‘French Cruller’ is basically deep-fried Choux pastry (Profiterole pastry). It is very popular in Japan, but I don’t see them in Melbourne. If you have made Profiteroles before, it would be quite simple to make. One important thing to remember is to use a star-shaped nozzle when you pipe out the dough. The pastry is not really sweet, and ‘French Crullers’ are often coated with Honey Glaze. I think Lemon Glaze is also good.


12 Pieces


1/4 cup Water
1/4 cup Milk
50g Butter
1 pinch Salt
1 teaspoon Sugar
Zest of 1/2 Lemon *finely grated, optional
1/2 cup Self-Raising Flour
2 Eggs *whisked, add it cautiously
Oil for frying

Honey Glaze
1/2 cup Icing Sugar
1 tablespoon Honey
1 teaspoon Milk *add extra if required
Vanilla Extract *a few drops

Lemon Glaze

1/2 cup Icing Sugar
1 tablespoon Lemon Juice

  1. Place Butter, Water, Milk, Salt and Sugar in a saucepan. Bring just to the boil and let Butter melt. You may wish to add Lemon Zest. Reduce the heat to very low, stir in Flour and mix well until well combined and the dough comes away from the pan. It should look like ‘play dough’. Remove from the heat and cool slightly.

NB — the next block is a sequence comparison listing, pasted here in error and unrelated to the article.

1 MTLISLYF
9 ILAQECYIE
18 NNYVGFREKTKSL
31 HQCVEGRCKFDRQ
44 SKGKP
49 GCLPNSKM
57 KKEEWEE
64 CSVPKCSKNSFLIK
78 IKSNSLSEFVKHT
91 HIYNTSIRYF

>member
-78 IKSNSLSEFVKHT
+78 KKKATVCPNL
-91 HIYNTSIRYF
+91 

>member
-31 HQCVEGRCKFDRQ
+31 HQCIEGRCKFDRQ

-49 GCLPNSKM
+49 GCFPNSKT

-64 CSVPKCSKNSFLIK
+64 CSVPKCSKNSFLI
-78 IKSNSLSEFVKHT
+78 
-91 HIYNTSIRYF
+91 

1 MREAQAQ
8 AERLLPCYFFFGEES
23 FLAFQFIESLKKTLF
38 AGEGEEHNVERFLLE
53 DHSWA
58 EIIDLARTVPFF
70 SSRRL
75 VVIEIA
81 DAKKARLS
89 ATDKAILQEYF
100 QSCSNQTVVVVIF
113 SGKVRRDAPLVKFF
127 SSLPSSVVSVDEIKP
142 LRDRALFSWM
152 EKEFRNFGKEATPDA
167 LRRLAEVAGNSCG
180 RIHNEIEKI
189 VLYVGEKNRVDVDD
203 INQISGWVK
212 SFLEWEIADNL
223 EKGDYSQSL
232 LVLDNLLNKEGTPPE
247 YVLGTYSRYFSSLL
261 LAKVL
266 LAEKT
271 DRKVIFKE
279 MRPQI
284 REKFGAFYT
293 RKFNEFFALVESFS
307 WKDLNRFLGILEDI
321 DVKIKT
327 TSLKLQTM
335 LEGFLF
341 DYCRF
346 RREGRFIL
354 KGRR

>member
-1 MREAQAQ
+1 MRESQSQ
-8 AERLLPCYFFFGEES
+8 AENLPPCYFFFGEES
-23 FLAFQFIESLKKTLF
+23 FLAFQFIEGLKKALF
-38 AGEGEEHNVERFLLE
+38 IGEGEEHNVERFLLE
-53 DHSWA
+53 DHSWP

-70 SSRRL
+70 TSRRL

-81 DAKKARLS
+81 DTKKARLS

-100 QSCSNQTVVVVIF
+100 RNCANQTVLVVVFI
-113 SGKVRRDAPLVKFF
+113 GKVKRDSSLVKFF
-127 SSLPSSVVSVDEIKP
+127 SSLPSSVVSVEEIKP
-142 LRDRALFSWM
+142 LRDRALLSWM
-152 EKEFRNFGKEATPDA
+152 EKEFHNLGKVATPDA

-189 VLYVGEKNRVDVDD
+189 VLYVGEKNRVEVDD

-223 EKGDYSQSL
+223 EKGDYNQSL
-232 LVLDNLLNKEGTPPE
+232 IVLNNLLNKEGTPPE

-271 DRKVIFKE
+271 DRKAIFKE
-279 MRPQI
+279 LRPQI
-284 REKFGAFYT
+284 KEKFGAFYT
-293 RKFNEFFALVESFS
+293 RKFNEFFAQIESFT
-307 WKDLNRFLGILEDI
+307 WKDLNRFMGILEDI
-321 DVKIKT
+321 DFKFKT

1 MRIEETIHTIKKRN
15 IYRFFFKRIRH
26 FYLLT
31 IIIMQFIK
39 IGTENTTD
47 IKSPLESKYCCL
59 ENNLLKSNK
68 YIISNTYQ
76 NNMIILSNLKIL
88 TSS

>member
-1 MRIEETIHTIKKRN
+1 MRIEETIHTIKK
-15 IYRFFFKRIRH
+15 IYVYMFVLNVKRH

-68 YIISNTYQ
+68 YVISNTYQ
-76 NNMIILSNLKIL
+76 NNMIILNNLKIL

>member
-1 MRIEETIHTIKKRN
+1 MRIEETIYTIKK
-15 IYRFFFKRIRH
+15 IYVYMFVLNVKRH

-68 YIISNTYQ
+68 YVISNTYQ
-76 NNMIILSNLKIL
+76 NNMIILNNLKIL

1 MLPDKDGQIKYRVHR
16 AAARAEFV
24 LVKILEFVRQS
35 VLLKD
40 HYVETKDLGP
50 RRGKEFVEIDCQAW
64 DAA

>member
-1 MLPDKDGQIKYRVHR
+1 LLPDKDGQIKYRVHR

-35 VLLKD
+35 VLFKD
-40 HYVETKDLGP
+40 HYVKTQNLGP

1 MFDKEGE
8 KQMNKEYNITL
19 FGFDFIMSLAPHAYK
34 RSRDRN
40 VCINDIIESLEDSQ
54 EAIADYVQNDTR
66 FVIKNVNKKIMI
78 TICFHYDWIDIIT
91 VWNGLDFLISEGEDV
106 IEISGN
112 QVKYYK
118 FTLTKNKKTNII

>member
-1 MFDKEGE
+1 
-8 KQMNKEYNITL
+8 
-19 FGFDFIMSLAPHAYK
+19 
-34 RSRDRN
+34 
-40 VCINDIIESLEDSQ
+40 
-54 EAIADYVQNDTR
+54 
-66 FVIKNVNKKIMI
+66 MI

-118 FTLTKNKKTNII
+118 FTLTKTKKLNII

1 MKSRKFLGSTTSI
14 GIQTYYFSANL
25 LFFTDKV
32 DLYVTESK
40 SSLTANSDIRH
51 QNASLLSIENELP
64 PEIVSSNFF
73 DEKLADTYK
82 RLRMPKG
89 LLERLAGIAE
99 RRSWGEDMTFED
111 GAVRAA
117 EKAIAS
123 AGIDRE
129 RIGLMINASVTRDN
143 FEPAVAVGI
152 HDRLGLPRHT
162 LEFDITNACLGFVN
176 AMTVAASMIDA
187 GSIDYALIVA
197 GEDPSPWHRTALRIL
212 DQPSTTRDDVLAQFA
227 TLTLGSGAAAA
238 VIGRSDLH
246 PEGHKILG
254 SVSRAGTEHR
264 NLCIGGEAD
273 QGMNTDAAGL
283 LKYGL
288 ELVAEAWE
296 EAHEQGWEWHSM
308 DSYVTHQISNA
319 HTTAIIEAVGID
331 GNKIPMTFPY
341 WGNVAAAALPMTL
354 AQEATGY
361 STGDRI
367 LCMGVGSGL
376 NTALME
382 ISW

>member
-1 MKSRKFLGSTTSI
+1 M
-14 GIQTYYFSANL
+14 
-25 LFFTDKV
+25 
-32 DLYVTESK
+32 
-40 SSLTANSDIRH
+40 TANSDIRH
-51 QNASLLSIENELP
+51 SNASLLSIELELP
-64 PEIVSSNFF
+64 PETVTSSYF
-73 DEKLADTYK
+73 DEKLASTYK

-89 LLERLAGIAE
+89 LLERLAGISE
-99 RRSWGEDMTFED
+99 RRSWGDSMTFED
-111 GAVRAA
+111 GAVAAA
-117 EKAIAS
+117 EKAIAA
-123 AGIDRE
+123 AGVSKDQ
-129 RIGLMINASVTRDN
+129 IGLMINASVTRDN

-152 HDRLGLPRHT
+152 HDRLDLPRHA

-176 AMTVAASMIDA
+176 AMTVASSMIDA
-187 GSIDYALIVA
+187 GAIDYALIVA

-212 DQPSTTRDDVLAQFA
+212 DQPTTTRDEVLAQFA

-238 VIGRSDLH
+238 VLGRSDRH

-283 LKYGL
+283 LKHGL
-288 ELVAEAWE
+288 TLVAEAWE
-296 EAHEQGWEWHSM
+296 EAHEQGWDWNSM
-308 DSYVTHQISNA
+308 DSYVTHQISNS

2. Gradually add whisked Eggs, small amount at a time, mixing well after each addition, until the dough is smooth and thick. You possibly don’t need to add all Eggs. *Note: If the dough drips off the spatula, it is too soft.
  3. Prepare 12 x 10cm square pieces of baking paper. Using a piping bag fitted with a star-shaped nozzle, pipe out rings 7cm in diameter in 2-3 layers onto the baking paper.
  4. Heat deep Oil about 160℃, carefully place the dough with the baking paper into the oil, dough facing down. As the paper will quickly come off, carefully remove the paper, and fry the dough for 5-6 minutes or until nicely golden on both sides. *Note: Fry at lower temperature for longer time, so that you get drier texture.
  5. Transfer to a wire rack, and repeat with remaining dough.
  6. Make a glaze and drizzle it over the rings, OR dip one side of the rings in the icing, then leave on the wire rack until the icing is dry to touch.